The ‘Inconvenient’ Protest

28/08/2019

The Australian had a headline saying that there was havoc in the CBD. Pauline Hanson called protesters ‘serial pests’, and Lord Mayor of Brisbane (Adrian Schrinner) said they were ‘worse than the CFMEU’ and doubled down on his ‘extremist’ comment. Even friends sent me annoyed messages. That’s it everyone, they caught us, civil liberties are just too inconvenient a responsibility to have laying about.

It’s pretty simple – protests are supposed to be disruptive. They are supposed to generate conversations about the causes they are supporting and call on the government to act on the demands of the people. The temporary inconvenience you might experience in the morning of dodgy traffic is negligible to the real havoc that would ensue if we do not act on climate change. It does not compare to the possibility of being under a growing police state with, with the State suppressing dissidence.

Today’s protest, specifically, is one that everyone needs to understand, because Queensland has been here before. Joh Bjerke-Petersen, a former Nationals Premier, clamped down on civil liberties and set off police raids on people who had the audacity to congregate together. The right to march was taken away and people had to fight to get it back. We do those dissidents – some of whom showed up this morning to participate – a disservice by being complacent and letting a now Labor State government push for similar laws.

It’s also worth noting who was at this rally, because it wasn’t self-entitled morons blocking traffic for the hell of it like some would have you believe. While it was set up by a Greens Councillor, Jonathan Sri, and attended by State MP Michael Berkman, this wasn’t a Greens’ issue. It is beyond parties and petty factionalism – this was a group of movements coming together.

Environmental activists, for sure, took centre-stage as it was their protests that were the catalyst for all of this. Anti-Adani, veganism, the School Strike 4 Climate, and Extinction Rebellion members were present. There was an information security pitch talking about the right to privacy and how people, suspected activists or those who may be talking about current or future ‘illegal’ activities, were being monitored. A man promoted a pro-Palestine event to help raise funds for those in Gaza and the West Bank.

People were protesting the raids on journalists, carried out by the AFP earlier this year. They were rallying against the brutality and silence regarding the refugee policies successive governments have been enacting for years now. Indigenous voices took to the microphone to protest against police violence and racism, and their connection to the land and opposition to its destruction through projects like Adani. I even had a Marxist, who was apparently there combatting the bourgeoisie, try to sell me his newspaper. Berkman’s own mother joined briefly on her way to Bible study.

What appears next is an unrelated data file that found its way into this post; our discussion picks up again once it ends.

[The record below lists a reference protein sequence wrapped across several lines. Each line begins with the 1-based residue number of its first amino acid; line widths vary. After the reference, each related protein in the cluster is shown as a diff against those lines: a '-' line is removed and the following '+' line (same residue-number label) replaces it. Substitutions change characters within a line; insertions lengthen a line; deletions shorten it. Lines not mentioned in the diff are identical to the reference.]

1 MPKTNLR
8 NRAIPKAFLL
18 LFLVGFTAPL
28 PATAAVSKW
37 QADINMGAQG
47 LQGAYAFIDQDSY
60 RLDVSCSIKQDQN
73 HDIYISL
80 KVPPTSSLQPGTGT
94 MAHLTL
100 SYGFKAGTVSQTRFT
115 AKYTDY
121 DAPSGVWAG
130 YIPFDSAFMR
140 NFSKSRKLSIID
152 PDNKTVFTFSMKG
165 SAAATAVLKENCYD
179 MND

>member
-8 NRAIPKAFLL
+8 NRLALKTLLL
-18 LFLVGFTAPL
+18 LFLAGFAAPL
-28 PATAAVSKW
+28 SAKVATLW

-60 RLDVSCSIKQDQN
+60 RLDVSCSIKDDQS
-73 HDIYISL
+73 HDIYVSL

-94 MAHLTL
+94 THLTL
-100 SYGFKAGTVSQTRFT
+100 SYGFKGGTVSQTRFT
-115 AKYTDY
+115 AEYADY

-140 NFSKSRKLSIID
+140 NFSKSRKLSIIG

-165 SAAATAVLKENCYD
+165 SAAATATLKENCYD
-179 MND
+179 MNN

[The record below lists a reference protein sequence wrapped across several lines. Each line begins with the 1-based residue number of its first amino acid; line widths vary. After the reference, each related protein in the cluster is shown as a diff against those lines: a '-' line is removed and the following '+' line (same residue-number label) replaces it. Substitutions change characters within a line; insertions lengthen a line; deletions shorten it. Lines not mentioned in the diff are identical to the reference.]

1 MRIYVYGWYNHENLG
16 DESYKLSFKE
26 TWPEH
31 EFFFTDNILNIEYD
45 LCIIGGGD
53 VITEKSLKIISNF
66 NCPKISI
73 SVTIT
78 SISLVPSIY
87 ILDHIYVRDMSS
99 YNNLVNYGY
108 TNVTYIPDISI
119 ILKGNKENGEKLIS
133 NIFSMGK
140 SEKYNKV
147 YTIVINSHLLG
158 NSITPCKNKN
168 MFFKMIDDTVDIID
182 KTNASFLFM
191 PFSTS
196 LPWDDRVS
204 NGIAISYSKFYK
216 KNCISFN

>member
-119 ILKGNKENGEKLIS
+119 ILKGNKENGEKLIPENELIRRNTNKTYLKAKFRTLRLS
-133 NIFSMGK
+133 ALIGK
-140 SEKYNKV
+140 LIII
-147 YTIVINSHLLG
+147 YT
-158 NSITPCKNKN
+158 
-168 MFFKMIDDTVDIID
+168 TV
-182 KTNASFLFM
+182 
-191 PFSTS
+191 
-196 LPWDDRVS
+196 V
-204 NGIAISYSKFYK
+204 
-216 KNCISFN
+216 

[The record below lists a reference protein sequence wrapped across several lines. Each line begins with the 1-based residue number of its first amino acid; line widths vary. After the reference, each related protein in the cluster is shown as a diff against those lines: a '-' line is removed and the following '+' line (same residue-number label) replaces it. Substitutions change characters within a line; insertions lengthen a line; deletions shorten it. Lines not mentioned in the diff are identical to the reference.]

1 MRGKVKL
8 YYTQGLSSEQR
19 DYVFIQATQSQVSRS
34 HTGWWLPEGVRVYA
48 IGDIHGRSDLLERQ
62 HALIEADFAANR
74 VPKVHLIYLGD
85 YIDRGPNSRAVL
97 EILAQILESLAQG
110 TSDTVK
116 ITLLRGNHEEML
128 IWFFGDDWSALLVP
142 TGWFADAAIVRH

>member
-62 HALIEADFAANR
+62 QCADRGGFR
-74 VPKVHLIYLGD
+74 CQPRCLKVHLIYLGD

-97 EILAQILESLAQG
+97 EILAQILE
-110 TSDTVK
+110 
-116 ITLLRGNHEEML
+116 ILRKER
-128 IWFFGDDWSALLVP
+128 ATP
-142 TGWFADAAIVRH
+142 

Oh, and a lot of police surrounding the peaceful group.

This wasn’t just some gathering of ‘leftie fools’, and by no means a gathering of extremists (the most ‘violent’ act I saw was a dumb reporter running with a huge camera who hit a car’s sideview mirror, actually knocking part of it off; a marcher picked it up and left it on the hood of the car, the reporter too busy barging through the crowd). If fighting for your rights to free speech and the freedom to protest is considered ‘extremist’ now, then I’ll wear that with pride – but Sri is right: QLD Labor and the BCC are the real extremists trying to shut it down.

No, this was an approximately 300 strong march that transcended political, factional, and issue-based divides. I can guarantee that not everyone there would agree on everything, but the right to freedom is universal and inalienable.

But let’s quickly talk about Schrinner and Hanson. When the BCC took Sri to Court yesterday, they cited traffic disruption as their main concern. Not only did the Magistrate take Sri’s side, saying that he saw no valid reason to shutdown the protest, the BCC was complicit. Sri repeated today that he was more than happy to compromise, marching up the Mall rather than Edward St. The BCC declined. Sri called this out, and also said that maybe the disruptions wouldn’t be so bad if transport and infrastructure funding and planning was actually good.

And Hanson, well free speech is only good when it lets her spread lies and climb a rock, apparently. If you support Pauline Hanson’s (attempted) climbing of Uluru, then the protests in Brisbane shouldn’t have been an issue for you – it’s all just ‘disrespectful’, yeah? And an aside, if you support Hong Kong’s protests against Beijing’s influence, a push for democracy from below, but criticise the protest today, then maybe freedom and democracy isn’t your motive.

Points to take away from this:

  • Don’t believe the media narrative about ‘havoc’ or ‘extremism’, or any source that says there were less than at least 200 people
  • Your current inconvenience is a small price to pay for future generations’ rights life and freedom
  • Compromise was attempted, but the State government and BCC forced the protest to take place as it did after they failed to prevent it
  • You can be damn sure there’ll be more protests if the government does not back down

 

Previous piece: Queensland Cracking Down on Protests

3 thoughts on “The ‘Inconvenient’ Protest

Leave a Reply

Fill in your details below or click an icon to log in:

WordPress.com Logo

You are commenting using your WordPress.com account. Log Out /  Change )

Google photo

You are commenting using your Google account. Log Out /  Change )

Twitter picture

You are commenting using your Twitter account. Log Out /  Change )

Facebook photo

You are commenting using your Facebook account. Log Out /  Change )

Connecting to %s